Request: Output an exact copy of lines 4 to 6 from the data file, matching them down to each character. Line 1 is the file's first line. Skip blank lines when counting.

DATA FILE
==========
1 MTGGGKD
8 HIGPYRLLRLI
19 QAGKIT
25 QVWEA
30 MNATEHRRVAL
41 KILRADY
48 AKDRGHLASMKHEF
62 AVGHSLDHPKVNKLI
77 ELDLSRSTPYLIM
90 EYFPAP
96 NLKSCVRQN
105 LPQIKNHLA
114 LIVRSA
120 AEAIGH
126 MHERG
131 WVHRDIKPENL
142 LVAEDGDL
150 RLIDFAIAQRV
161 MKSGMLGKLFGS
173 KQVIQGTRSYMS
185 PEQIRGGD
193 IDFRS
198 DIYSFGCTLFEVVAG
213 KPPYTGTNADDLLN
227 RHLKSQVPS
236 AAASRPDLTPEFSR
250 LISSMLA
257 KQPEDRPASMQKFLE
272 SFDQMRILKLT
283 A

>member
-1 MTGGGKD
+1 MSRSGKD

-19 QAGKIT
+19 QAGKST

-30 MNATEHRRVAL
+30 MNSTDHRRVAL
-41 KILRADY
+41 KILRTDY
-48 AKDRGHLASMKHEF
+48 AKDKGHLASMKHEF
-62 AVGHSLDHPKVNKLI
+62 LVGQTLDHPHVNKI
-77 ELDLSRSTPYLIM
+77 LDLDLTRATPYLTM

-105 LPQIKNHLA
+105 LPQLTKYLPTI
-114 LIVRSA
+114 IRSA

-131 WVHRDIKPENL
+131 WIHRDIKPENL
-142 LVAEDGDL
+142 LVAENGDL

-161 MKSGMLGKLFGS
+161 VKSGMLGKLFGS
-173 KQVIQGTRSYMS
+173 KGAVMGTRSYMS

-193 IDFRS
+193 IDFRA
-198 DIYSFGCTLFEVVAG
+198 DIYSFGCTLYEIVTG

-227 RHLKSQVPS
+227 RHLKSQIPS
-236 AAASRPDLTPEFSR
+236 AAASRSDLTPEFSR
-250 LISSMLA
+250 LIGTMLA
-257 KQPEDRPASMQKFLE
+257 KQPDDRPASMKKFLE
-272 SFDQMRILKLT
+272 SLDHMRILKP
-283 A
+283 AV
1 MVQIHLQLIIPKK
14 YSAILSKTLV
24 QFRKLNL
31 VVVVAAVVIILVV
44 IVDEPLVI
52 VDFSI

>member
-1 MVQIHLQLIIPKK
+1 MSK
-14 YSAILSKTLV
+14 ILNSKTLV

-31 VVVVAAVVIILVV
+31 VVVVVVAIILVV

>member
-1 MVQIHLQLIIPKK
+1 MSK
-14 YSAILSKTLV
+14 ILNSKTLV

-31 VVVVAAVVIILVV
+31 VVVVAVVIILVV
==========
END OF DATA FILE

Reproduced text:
25 QVWEA
30 MNATEHRRVAL
41 KILRADY